Advantages of Manufacture Homes over Site Built Homes
Site-built homes offer more design options and flexibility when it comes to where to build your home. Site-built homes can be affected by inclement weather, so it is important to plan ahead. This is in contrast to a factory-built home. MHU stands for manufactured home. It is constructed with a line of workers who have been trained to do certain jobs. The home is assembled in perfect temperature conditions. There are many issues with MHUs. One is zoning that allows for these manufactured houses. These homes are being resisted by municipalities more and more.
What is a “Manufactured Home”?
The federal government defines a manufactured home as a term in HUD regulations. A factory-built, portable structure that can be used as a dwelling and is built on a permanent frame. A mobile home is a structure that’s more than 8 feet in width and 40 feet in length, or more than 3 hundred twenty square feet. These were called a mobile home prior to June 15, 1976, when there was no federal HUD code. There were no standards for the construction of mobile home before this date. A mortgage is possible for mobile homes built before this date. It is important to confirm. Although a manufactured home does not need to be built on a permanent foundation it is necessary for a modular home to be constructed on one. Local city codes govern modular home construction, and not federal regulations. Also, panel (structural insulation panels) homes are factory-built and manufactured according to local codes. These are some historical dates that you should be aware of:
- Pre 1054 – Mobile homes had 8 feet width
- 1954-1959 – The width of mobile homes was increased to 10 feet in the years 1954-1959
- 1959 – 12 foot wide mobile homes were constructed
- 1960 – Construction of the first mobile home with double width in 1960
- 1976 – A federally regulated design for a manufactured home was put into effect. It is governed by the HUD (also ANSI A-119.1 standard) to increase construction quality.
- 1980 Each state was given an “approved products list” of manufactured homes.
- 1994 – The wind load requirements that required the use of tie-downs were implemented
- 1999/2001 – Additional requirements were placed on the installation of manufactured houses
- 2004 – To install a manufactured house, licensing is required
- 2009 – The HUD was expanded to regulate the construction and installation of manufactured homes.
Important Information for Homeowners
A red HUD label, or tag, should be placed at the tail end of every section of a manufactured house. This is a federal tag. If these tags are missing, it can lead to a mortgage problem. A state tag may be installed to serve as proof of manufactured home inspection in florida. These tags are usually silver, cream, and green. Data plates are another source of important information that can be found in any location. If the data plate is missing , it must be reported. These can be used to track back to the data plate and HUD label if they are lost. The HUD label is more important than the data plate. Although it can be hard to locate, the serial number is found on every transportable section of each chassis. The crawlspace contains the chassis. The marriage-wall is where sections of the home connect at the mating line. They can often be found in the crawlspace or attic.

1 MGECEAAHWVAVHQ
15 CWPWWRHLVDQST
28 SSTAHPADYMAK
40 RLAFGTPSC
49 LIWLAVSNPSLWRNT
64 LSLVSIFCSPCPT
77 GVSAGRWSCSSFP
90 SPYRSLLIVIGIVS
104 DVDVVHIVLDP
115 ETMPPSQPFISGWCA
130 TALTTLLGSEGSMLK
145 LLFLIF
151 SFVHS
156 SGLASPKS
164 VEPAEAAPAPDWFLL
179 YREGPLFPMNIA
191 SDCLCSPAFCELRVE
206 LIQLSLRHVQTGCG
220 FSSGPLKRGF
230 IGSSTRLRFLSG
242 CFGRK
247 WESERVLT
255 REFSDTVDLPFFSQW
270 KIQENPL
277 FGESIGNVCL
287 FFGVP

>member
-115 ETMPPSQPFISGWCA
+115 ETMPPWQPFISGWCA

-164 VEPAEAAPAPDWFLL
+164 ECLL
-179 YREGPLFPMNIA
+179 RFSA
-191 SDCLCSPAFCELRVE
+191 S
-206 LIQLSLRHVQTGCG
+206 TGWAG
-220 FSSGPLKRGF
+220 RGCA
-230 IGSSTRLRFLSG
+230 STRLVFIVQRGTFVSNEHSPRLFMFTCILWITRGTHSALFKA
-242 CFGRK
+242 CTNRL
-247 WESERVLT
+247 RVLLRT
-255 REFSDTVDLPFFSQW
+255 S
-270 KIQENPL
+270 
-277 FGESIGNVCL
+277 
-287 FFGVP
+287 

Manufactured houses are designed for specific states. They can’t be installed in any state that is not listed on the dataplate with the wind load rating for the specific MHU. The data plate is usually located on the main electrical panel, but it can also be found almost anywhere. Some other common locations include inside the kitchen or bathroom cabinets, on cabinet doors, and even at the back of closet door.
Modular Homes Defined: These homes are built on a permanent foundation. Usually, there is a crawlspace or attic beam that serves as a center beam. These homes often have a visible marriage wall and hinged rooftrusses. These have a data plate. This label can be accessed through a third party certification, but it might not be easily accessible. This article is about manufactured homes, not modular homes.
This section is for professionals only…
These are some of the things inspectors should be looking for. However, it is important to note that they may not have been enforced in every municipality or at the time the MHU was constructed. This information can be used to inform the homeowner or buyer about potential problems with construction or installation.
- You should look for electrical bonding in the crawlspace frame or chassis. A bonding wire should be attached to both ends of a unit that is double-wide if it is larger than 2×2.
- The gap between the mating line and the marriage wall, which is usually located in the crawlspace or attic should not exceed 1/2 inch. The mating line should not be separated by bolts.
- After installation, the tow hitch must be removed and the wheels must be removed from the MHU. This is often overlooked or left in the crawlspace.
- Verify the wind zone, heating zone and snow load for the roof by looking for a data plate. Sometimes, the toilet tank can contain a date for the MHU.
- You should inspect for water damage if you find planters against an exterior wall.
- You should be looking for improperly installed Pier Blocks. Wood pads that are too thin than 1 1/2 inches, too many wood pads or leaning wood pads, etc.
If no data plates or dates are available, here is some information that will help you determine the age of your MHU.
1960’s. MHUs had a roof beam at the center, and aluminum siding. They also often had a side porch, called a “cabana”, that should be independent of the structure. Even though there isn’t a kitchen, a cabana can be built and used as livable space.